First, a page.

On Monday, I posted about using one chicken to make four meals for four. I cook the chicken in the pressure cooker, and use the cooking liquid and bones to make a rich, flavorful stock, perfect for chicken soup.
Here’s my method:
1. After removing meat from the bones, use a heavy knife to cut the bones into 2″ pieces. You’ll get all the flavor and nutrition out of the bones this way. Put them in your crock pot, along with a quartered onion, carrot, celery, bay leaf, and about 10 peppercorns. If you want to add the liver and gizzards, it’s a good use for them, but it will make your stock cloudy.
You can add a bouquet garni if you like. A bouquet garni usually consists of parsley, thyme, and bay leaf, tied together. I like to use a little cheesecloth bag so I can easily pull them off to skim the scum from the surface of the stock without skimming up the herbs. If you want a clear, golden stock, only use the stems, not the leaves, of parsley.
2. Strain the cooking liquid from the solids in the pressure cooker. Put the strained liquid in the crock pot and add as much water as needed to cover the chicken by at least an inch. If you haven’t cooked your chicken in water before this step, just use plain water; it will still be delicious! Add 1 T vinegar, to pull the calcium out of the bones. You won’t taste the vinegar in the finished product.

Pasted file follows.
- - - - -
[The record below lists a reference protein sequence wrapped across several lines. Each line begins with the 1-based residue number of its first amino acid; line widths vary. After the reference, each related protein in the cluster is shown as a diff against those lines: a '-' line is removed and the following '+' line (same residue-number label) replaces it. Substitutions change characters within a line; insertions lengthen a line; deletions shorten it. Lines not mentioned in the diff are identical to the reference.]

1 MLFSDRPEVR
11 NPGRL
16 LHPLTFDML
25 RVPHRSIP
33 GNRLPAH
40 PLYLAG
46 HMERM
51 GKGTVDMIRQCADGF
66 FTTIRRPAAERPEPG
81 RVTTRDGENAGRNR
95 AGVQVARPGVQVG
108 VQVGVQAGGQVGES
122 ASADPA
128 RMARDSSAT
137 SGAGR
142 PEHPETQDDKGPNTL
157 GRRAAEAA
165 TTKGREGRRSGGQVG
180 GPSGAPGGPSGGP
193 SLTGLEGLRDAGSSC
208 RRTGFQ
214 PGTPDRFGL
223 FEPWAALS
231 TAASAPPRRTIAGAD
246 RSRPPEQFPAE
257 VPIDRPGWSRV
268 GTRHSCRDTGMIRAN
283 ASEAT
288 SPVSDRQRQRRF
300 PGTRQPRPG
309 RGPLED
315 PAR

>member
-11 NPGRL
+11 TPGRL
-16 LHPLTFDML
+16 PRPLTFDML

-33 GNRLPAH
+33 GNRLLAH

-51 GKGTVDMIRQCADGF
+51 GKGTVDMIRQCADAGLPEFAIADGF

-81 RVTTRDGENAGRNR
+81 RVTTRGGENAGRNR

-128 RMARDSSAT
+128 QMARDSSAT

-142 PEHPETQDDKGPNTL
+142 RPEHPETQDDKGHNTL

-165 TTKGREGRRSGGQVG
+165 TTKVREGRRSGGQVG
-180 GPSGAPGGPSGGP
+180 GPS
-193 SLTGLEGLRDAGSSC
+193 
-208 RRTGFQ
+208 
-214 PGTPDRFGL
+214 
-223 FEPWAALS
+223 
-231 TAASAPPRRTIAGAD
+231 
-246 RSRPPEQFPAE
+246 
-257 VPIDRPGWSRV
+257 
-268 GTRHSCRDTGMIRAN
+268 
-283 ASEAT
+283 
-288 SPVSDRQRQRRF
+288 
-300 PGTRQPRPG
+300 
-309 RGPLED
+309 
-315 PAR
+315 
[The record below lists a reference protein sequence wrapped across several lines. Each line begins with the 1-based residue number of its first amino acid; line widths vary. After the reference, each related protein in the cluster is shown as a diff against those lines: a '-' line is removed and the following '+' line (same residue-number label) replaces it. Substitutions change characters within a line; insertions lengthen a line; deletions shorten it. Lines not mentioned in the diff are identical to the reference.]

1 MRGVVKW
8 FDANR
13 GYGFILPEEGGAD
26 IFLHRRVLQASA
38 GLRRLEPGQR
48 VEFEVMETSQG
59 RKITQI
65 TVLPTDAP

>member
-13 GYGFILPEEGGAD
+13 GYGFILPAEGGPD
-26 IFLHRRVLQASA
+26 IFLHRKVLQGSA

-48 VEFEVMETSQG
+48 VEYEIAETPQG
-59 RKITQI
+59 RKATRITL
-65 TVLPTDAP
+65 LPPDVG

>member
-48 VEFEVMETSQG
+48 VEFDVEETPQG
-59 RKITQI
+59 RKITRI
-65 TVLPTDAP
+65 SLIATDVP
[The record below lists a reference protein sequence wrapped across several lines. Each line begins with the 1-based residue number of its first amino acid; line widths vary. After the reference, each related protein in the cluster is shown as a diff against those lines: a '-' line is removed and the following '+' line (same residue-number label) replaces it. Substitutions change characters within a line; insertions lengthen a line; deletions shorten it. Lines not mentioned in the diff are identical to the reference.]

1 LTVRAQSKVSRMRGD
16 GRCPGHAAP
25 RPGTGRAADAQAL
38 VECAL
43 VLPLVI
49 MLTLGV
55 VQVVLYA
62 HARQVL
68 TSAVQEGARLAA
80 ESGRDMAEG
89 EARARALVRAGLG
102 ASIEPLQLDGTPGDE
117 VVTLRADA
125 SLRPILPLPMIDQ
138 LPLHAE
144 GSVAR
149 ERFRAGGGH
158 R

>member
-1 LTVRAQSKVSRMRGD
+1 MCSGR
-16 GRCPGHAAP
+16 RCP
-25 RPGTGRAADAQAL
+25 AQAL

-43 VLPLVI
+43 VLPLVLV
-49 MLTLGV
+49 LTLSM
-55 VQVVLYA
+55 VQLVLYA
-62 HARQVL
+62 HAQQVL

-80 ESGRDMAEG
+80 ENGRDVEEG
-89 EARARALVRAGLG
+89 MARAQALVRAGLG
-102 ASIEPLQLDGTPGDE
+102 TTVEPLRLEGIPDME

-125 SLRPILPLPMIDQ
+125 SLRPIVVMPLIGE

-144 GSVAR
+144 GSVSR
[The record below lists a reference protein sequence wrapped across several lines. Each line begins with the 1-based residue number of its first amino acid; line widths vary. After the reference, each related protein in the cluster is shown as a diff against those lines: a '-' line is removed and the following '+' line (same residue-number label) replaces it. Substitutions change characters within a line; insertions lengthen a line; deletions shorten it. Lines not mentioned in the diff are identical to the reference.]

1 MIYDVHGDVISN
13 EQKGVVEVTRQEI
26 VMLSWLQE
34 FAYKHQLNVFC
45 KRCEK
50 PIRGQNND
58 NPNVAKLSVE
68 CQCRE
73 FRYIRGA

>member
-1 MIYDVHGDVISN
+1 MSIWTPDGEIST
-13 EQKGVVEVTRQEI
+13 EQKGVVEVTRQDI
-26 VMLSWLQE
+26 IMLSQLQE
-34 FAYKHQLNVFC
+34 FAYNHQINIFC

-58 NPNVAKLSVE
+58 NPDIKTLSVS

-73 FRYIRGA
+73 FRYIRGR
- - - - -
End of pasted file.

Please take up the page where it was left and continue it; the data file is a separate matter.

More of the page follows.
3. Cook on low for 24 hours. You can occasionally skim the scum off the top with a shallow spoon or doubled over cheesecloth, but it’s okay to leave it since we’ll be refrigerating the whole pot and the scum will congeal with the fat.
4. Strain through a fine strainer or cheesecloth and allow to cool before refrigerating overnight. You’ll be able to easily pull the hardened fat layer and scum off the top, leaving a gelatinous, flavorful stock.
6. You can use it now, or freeze it. I like to freeze stock in muffin tins for 1/2 cup servings ready when you are. Just pop them out of the tins once frozen solid and store in a zip-top freezer bag.
Now you have awesome, home made, low-sodium chicken stock ready for soup when the sniffles hit your household or you just need a little warm comfort.
What’s the difference between stock and broth? Stock is made with bony pieces and vegetables, while broth is made with the meat. Stock will have the gelatinous quality that will lend itself to great pan sauces and soups with a rich flavor and mouth-feel – all from bones you might otherwise discard!
To see what works for other moms, check out We Are That Family.